Communications and Marketing Strategies for Non-Profits
How much should you pay your Not for Profit employees and leaders? You get what you pay for, says the old idiom, but does this ring true? Strong leadership is the lifeblood of an NFP but channelling an undue amount of money into salary and overhead drains the budget and presents a potential PR liability. Getting it right is a matter of careful consideration, creativity, and transparency.
Not for Profit Salary Dilemma
Any discussion of not for profit pay must start by addressing the elephant in the room, the competing objectives of properly paying for top talent and channeling as much money as possible toward the mission at hand.
An organization who offers too little in the way of compensation risks damaging recruitment and retention efforts. NFP’s compete for talent in a free market and, while many candidates are attracted to the prospect of doing some good in the world, they still have bills to pay.
The situation is especially acute at the top: running an NFP requires a highly competent and motivated person and if that person drastically increases fundraising and furthers the objective of the organization, have they not provided a net benefit?
On the other hand, organizations are wary of being labelled as frivolous. Six figure salaries are hardly the kind of mental image that motivates charitable giving. Situations where leaders are considered over-compensated can also have a negative effect on the morale of lower earning staff and volunteers.
“We speak with donors who really care about salaries all the time,” says Greg Thompson, director of research at Charity Intelligence. “Some folks just think it’s wrong, it’s immoral even, for someone working at a charity to get paid very much.”1
Thompson believes that every situation is unique, and that engaging in conversations with stakeholders is a good way to express rationale for payment structures.
NFP Consultant Joan Garry believes that competitive leadership salaries are often money well spent.
“Strong leadership is not just important for a non-profit – it’s absolutely critical,” she says. “This person is the voice and face of your organization. The strategist. The visionary. The lead fundraiser. The advocate. A leader in your sector. A healthy non-profit with outstanding leadership will be able to help more people in a more effective and bigger way for a much longer time. They achieve their missions faster.”2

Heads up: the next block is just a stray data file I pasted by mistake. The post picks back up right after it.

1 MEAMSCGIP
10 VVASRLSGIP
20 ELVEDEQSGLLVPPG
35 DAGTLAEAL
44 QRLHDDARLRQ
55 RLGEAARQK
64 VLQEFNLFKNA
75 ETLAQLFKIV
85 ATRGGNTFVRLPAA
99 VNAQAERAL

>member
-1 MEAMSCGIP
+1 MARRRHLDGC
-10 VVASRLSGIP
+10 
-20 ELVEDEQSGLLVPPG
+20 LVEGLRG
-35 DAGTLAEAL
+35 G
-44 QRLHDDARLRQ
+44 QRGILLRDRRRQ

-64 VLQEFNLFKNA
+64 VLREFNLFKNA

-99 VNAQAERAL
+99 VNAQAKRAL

Expected Salaries at Not for Profits
There is no magic formula for setting compensation levels at Not for Profits. Not surprisingly expected salaries in the sector differ by experience, education, job description, and geographic location. According to Salary Explorer, Foundational Directors and Fundraising Managers command the highest level of compensation, while Social Workers and Homeless Shelter Workers occupy the other end of the spectrum.3
Transparency and Process for Setting Not for Profit Compensation Levels
It’s advised that the Board of Directors be involved in, or at least be made aware of, salary decisions and that these decisions be reviewed on a regular basis. In fact, publishing this data for public access can be seen as an act of transparency and looked upon favorably by various stakeholders.
The decision can be informed in part by examining salaries offered by comparable organizations. Browsing job listings, researching compensation assessment sites, or simply asking organizations for this information can yield useful information. An experienced NFP recruiter, such as Goldbeck Recruiting, can be of invaluable assistance in this regard.
The decision must be made with a holistic view of your organization’s priority in mind. What can the budget afford? How will a position contribute to the overall furthering of your objectives? Will it pend a performance review? What types of people are you hoping to attract to the position? Age and other factors will influence their priorities.
Compensation Entails More Than Just Salary
While salary is an important factor in any compensation package, it’s not the only one. Benefits, professional development opportunities, flexibility, and time off are all important and should be highlighted. Which benefits matter most to your employees? Soliciting employee feedback on the matter is a good way to gain valuable insight.
Then, of course, there’s the potential for the ‘altruistic discount’. Some candidates will be enticed by the opportunity to contribute to a good cause. This is a recruiting advantage that should be leveraged delicately, as it’s counterproductive to be seen as taking advantage of an individual’s goodwill.
“With salaries that are often lower than in other sectors, a non-profit’s values can be the trump card in both recruitment and retention,” writes Doug Toft for MissionBox. “Look for new hires whose personal values align with your organization’s and communicate shared values on an everyday basis to maximize staff retention.”4
Garry advises that those trying to hire an Executive Director can bolster an offer simply by showing the right attitude.
“What you can do is make the ED feel like a million bucks,” she says. “At the end of the day, it’s the combination of a reasonable wage and solid value and appreciation that will fire up an ED to deliver a five-star performance.”2
Worth the Effort
Without massive salary budgets and stock options, not for profits can find themselves facing a considerable recruiting challenge. But with proper consideration and effort, good, capable leadership can be obtained. Failure to make this a priority will be to the detriment of the organization and their goals.